The Red Wolves don’t have a rival, and that’s fine

Something happened to Memphis Tigers fans in 2012, when the program was invited into the Big East – at that time considered a “power conference.” For Tigers fans, it was a validation of what they had always believed in their hearts; that Memphis was a national program. They had NCAA Final Four banners to prove it. They had a national basketball brand in John Calipari. Sure, football was floundering (Calipari had expensive tastes), but that could be alleviated with the exposure of a power conference. The Tigers had become “next level.”

The Big East collapsed and folded and mutated into The American, but the fan DNA had already changed. They turned the page and went all in on “Power 6.” When Memphis defeated Harsin’s Red Wolves in 2013, there was little support in the Bluff City for renewing the 100 year old battle that was once known as The Paint Bucket Bowl. The fury that brought the largest crowd ever to Jonesboro – when A-State hosted #25 Memphis in 2004 – had cooled to ambivalence.

In the Digital Age, proximity no longer matters so much. Television contracts and branding matter. The Tigers went their way, and the Red Wolves took their own path. Since 2012, Memphis has finished in the AP Top 25 three times and played in a Cotton Bowl. Meanwhile, the Red Wolves competed for titles in the Sun Belt – at least for awhile, before watching members of their own conference pass them by. When Memphis hosted Ole Miss, the Tigers won. When Arkansas State hosted Missouri, the other Tigers won. It’s hard to maintain a rivalry when one party lags behind the other.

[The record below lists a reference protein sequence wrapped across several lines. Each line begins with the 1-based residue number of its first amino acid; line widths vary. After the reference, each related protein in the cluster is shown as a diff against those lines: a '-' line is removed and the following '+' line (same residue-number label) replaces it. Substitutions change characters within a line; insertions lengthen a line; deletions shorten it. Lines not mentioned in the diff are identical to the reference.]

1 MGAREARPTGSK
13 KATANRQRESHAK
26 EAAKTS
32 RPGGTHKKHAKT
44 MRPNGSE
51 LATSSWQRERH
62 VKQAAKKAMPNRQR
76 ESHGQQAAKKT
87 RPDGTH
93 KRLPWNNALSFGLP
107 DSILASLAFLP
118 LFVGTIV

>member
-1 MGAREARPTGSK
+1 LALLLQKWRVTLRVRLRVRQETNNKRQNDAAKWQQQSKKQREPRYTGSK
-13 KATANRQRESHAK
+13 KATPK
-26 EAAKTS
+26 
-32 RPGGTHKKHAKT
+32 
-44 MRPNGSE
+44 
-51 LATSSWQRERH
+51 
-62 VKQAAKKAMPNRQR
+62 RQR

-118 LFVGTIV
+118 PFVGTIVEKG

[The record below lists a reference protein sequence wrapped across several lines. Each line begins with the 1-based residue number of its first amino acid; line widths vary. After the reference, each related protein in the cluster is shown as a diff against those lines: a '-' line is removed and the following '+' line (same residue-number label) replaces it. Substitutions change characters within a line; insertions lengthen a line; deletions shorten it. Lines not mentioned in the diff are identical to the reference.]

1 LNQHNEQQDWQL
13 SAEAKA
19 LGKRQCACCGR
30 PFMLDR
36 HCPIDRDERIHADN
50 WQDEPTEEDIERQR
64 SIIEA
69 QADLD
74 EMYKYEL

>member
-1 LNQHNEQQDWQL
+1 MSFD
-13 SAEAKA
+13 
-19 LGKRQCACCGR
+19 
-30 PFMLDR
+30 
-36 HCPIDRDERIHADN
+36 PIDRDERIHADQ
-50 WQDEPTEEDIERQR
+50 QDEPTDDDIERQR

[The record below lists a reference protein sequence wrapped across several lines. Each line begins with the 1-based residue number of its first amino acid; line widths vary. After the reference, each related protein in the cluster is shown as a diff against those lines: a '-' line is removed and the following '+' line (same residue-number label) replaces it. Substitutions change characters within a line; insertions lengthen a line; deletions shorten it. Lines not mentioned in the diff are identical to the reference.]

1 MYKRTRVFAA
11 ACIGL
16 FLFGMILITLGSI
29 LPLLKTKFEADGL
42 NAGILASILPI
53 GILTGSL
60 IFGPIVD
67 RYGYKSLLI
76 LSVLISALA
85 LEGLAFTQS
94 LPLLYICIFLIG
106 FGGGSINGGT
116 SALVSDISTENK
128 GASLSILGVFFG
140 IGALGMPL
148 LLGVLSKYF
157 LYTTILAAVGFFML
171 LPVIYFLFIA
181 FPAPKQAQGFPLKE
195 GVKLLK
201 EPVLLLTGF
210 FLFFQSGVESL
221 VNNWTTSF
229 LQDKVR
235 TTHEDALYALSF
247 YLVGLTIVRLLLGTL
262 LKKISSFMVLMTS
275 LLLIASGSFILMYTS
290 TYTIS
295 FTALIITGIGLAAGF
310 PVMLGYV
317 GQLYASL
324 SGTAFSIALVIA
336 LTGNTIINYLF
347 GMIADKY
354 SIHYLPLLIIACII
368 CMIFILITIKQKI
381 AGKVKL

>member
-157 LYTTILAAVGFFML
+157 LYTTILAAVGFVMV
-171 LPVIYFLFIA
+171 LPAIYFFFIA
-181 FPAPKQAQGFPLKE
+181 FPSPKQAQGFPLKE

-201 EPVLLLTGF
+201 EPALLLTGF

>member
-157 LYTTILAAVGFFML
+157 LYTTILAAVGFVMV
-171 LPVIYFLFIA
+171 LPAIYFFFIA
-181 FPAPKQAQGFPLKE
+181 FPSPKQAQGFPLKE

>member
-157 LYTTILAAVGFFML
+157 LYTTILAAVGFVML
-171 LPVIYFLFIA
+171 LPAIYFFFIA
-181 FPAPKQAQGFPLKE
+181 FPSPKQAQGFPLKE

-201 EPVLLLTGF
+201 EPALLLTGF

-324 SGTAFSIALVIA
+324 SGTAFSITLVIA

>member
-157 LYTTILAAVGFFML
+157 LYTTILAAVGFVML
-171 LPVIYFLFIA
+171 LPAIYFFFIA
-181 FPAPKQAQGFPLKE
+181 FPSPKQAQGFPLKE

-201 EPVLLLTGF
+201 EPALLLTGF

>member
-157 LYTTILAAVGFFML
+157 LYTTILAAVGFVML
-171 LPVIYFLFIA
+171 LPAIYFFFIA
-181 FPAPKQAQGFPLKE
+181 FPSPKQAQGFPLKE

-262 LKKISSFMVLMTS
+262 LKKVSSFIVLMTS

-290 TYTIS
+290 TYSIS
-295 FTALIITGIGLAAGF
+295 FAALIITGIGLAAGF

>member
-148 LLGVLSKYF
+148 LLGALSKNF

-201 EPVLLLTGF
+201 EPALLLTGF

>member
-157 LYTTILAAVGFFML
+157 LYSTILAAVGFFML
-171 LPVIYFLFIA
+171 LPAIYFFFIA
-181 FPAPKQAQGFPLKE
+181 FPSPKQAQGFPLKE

We can’t pick and choose our rivals. Ask Arkansas and Missouri about that. Rivalries are a matter of mutual animosity that transcends win/loss records. They’re not temporary. There is equity. There are shared experiences and there is the passage of time. Louisiana and Appalachian State aren’t rivals. South Alabama and Troy are. The animosity is mutual.

Recently, I chatted with a Cajuns’ personality about Louisiana rivals, and he listed a comical number of programs – everyone from Nicholls to Appalachian State. Arkansas State, who has dueled the Cajuns for conference supremacy for decades, didn’t even make his extensive list.

Talk to any Red Wolves fans, and he or she will talk rivals. The old timers hate Louisiana Tech. Generation X loathe the Memphis Tigers. I’m not sure who this current crop of young fans dislike. Maybe it’s everyone. Maybe it doesn’t matter. Perhaps in this digitally connected age, Tulsa can be our hated rival one week, and Georgia Southern can be the next. I still loathe Memphis. I’m not much for those damn Cajuns, either. It’s all good. The only real rivalry is the one within ourselves, and we can use that energy to push forward.

And that’s fine.